The liner structural element can also be made to interact with zones on both sides of the liner. Additional coupling springs are added to the embedded liner for this capability. (The default liner only provides a single link on each node, whereas the embedded liner provides two links on each node.) Independent properties are specified on each side of the embedded liner (side 1 and side 2). The embedded liner mechanical behavior is similar to the default liner behavior described above, except that the zone-liner interface is active on both sides of the embedded liner.

Response Quantities

Liner responses include stresses in the liner itself, as well as stress, displacement, yield state and loading direction in both the normal and shear coupling springs. The liner responses can be accessed via FISH, and

  1. printed with the structure liner list command,
  2. monitored with the structure liner history command, and
  3. plotted with the Liner plot item.

Refer to Shell-Type Response Quantities for a summary of the commands that support recovery of stresses acting in the liner itself.

Embedded Liner Response Quantities

Embedded liner response quantities are similar to the default liner response quantities described above, except that links or associated quantities can be associated with side 2 as well as side 1, or can be specified with structure liner history command.

The Liner plot item may be colored differently on each side to help identify side 1 and side 2.


Each liner elements has 8 or 14 (if embedded) properties in addition to those common to all shell-type elements described in Shell-Type Properties. These properties control the shear and normal behavior of the liner-soil interface.

  1. coupling-yield-normal, normal coupling spring tensile strength (stress units), \(f_t\) [F/L2]
  2. coupling-yield-normal-2, normal coupling spring tensile strength on side 2 (stress units), \(f_t\) [F/L2]
  3. coupling-stiffness-normal, normal coupling spring stiffness per unit area, \(k_n\) [F/L3]
  4. coupling-stiffness-normal-2, normal coupling spring stiffness per unit area on side 2, \(k_n\) [F/L3]
  5. coupling-cohesion-shear, shear coupling spring cohesion (stress units), \(c\) [F/L2]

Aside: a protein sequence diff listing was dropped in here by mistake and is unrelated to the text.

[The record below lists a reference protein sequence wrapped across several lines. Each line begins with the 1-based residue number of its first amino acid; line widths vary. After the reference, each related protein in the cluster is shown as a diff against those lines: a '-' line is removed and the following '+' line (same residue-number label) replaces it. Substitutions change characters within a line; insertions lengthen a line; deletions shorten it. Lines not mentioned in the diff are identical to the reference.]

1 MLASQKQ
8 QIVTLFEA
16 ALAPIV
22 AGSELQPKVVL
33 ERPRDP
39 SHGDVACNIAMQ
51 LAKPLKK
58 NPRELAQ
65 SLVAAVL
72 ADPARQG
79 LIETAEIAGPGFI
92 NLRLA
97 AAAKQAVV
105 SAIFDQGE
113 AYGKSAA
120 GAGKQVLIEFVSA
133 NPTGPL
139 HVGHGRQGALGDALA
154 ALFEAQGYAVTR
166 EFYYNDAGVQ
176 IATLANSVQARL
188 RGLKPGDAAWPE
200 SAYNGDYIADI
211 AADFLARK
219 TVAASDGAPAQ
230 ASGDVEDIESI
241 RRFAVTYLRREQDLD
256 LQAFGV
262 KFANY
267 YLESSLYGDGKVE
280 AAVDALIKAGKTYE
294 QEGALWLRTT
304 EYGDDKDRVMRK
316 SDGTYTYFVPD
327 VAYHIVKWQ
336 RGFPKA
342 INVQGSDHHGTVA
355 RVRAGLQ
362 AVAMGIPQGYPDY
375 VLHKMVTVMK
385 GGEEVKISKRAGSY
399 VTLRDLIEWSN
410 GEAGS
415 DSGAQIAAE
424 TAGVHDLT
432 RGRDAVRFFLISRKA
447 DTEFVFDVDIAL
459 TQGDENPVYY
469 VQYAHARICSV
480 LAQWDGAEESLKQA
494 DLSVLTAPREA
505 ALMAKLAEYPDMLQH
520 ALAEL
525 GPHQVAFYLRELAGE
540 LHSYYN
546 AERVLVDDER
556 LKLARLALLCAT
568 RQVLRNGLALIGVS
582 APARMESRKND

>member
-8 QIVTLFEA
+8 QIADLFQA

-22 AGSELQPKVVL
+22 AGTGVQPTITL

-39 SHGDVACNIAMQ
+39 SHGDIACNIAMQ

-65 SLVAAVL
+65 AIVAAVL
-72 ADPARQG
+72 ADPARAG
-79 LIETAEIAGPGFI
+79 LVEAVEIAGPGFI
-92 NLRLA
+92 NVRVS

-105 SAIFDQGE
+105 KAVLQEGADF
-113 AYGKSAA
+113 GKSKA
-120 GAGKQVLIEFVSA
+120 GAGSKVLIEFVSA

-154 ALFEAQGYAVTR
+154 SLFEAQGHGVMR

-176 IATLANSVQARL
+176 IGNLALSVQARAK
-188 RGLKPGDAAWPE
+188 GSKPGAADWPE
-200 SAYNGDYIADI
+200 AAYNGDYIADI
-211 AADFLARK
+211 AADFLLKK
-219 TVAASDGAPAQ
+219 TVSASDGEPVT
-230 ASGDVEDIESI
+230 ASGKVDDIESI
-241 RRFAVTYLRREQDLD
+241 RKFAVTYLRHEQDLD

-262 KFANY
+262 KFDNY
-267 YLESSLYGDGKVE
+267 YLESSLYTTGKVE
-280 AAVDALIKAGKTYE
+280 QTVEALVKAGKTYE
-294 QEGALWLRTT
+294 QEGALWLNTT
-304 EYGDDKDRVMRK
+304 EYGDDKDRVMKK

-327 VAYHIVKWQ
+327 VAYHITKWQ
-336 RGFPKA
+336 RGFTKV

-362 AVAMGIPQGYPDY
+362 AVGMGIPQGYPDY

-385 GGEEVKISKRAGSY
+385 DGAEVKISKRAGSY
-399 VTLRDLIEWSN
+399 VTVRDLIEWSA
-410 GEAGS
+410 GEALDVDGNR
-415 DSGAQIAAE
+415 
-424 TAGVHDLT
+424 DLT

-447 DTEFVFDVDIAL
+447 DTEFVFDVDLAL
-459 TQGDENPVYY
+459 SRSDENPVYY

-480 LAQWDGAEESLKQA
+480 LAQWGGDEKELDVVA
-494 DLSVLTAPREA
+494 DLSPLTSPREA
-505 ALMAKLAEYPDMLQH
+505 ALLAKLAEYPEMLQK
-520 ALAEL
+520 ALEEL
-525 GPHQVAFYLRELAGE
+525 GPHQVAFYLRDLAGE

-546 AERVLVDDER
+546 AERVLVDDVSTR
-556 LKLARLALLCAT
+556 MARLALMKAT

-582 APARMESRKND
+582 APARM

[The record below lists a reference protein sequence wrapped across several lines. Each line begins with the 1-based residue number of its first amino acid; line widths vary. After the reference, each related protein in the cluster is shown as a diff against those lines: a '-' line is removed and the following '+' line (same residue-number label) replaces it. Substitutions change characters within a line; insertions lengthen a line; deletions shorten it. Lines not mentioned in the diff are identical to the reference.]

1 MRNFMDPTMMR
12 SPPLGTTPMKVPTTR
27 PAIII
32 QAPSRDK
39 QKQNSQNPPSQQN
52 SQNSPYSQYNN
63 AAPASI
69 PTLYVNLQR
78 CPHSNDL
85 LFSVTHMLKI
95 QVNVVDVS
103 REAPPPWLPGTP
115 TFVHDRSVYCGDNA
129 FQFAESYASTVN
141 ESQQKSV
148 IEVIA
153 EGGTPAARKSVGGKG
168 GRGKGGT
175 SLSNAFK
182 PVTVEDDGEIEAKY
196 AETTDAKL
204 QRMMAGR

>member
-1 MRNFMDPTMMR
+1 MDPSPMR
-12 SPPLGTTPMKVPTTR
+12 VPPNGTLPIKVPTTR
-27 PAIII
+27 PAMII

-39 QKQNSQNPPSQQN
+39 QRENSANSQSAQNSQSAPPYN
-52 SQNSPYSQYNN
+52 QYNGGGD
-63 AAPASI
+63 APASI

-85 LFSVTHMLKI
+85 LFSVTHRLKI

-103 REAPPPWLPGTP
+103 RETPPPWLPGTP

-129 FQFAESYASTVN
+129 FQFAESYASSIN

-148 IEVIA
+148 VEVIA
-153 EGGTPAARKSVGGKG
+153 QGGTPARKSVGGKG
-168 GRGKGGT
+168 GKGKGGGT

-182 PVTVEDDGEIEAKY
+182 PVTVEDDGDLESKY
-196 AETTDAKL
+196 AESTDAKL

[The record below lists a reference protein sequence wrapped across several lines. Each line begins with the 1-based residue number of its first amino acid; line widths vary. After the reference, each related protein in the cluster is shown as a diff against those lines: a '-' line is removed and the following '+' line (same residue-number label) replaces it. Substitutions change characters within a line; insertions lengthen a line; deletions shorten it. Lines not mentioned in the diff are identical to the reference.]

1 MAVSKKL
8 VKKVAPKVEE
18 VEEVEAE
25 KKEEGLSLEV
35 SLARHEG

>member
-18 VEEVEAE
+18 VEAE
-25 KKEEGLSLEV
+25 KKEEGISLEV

6. coupling-cohesion-shear-2, shear coupling spring cohesion on side 2 (stress units), \(c\) [F/L2]
  7. coupling-cohesion-shear-residual, shear coupling spring residual cohesion (stress units), \(c_r\) [F/L2]
  8. coupling-cohesion-shear-residual-2, shear coupling spring residual cohesion on side 2 (stress units), \(c_r\) [F/L2]
  9. coupling-friction-shear, shear coupling spring friction angle, \(\phi\) [degrees]
  10. coupling-friction-shear-2, shear coupling spring friction angle on side 2, \(\phi\) [degrees]
  11. coupling-stiffness-shear, shear coupling spring stiffness per unit area, \(k_s\) [F/L3]
  12. coupling-stiffness-shear-2, shear coupling spring stiffness per unit area on side 2, \(k_s\) [F/L3]
  13. slide, large-strain sliding flag (default: off)
  14. slide-tolerance, large-strain sliding tolerance

These properties can be divided into strength (\(f_t\), \(c\), \(c_r\), \(\phi\)) and stiffness (\(k_n\), \(k_s\)) properties. Choice of appropriate strength properties should be relatively straightforward, as these correspond with measurable macroscopic strength properties of the real physical system. Choice of the stiffness properties is more complex and will be discussed below (refer to Interfaces for a more detailed discussion).

Typically, we want the liner-zone interface to be stiff compared to the surrounding material, but able to slip and perhaps open in response to the anticipated loading. For this situation, we simply need to provide a means by which the liner elements can slide and/or open relative to the zone surfaces. The strength properties are important, but the elastic stiffnesses are not. It is recommended that the lowest stiffness consistent with small interface deformation be used. A good rule-of-thumb is that \(k_n\) and \(k_s\) be set to ten times the equivalent stiffness of the stiffest neighboring zone. The apparent stiffness (expressed in stress-per-distance units) of a zone in the direction normal to the surface is

(1)\[\max \left[ {(K + {4\over3}G) \over \Delta z_{\rm min}} \right]\]
where: \(K\) and \(G\) = the bulk and shear modulus, respectively; and
  \(\Delta z_{\rm min}\) = the smallest dimension of an adjoining zone in the normal direction.

The max [ ] notation indicates that the maximum value over all zones adjacent to the liner is to be used (e.g., there may be several materials adjoining the liner). Note that (1) strictly applies only to a planar surface subjected to normal penetration. If the surface is curved, as is the case surrounding a circular excavation, the apparent stiffness should be increased by a factor of 10 to 100. For a particular problem, it is recommended that one confirm that the interface deformation (i.e., the displacement in the coupling spring) is small relative to the zone deformation. (The coupling spring displacement is obtained via the structure liner list coupling-normal command; the zone deformation is obtained via the zone gridpoint list displacement command.)

Example Applications

Simple examples are given to illustrate the use of liner.

A complete list of examples that use liner elements is available in Structural Liner Examples.

Commands & FISH